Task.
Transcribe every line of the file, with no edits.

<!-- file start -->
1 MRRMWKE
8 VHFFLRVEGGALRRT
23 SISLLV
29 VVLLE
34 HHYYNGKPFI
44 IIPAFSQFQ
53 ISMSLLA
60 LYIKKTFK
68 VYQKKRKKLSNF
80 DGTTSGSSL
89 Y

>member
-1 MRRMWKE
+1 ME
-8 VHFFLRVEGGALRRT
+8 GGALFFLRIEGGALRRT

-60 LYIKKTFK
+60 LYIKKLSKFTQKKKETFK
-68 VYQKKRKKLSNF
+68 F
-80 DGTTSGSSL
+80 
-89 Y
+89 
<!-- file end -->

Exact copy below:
1 MRRMWKE
8 VHFFLRVEGGALRRT
23 SISLLV
29 VVLLE
34 HHYYNGKPFI
44 IIPAFSQFQ
53 ISMSLLA
60 LYIKKTFK
68 VYQKKRKKLSNF
80 DGTTSGSSL
89 Y

>member
-1 MRRMWKE
+1 ME
-8 VHFFLRVEGGALRRT
+8 GGALFFLRIEGGALRRT

-60 LYIKKTFK
+60 LYIKKLSKFTQKKKETFK
-68 VYQKKRKKLSNF
+68 F
-80 DGTTSGSSL
+80 
-89 Y
+89 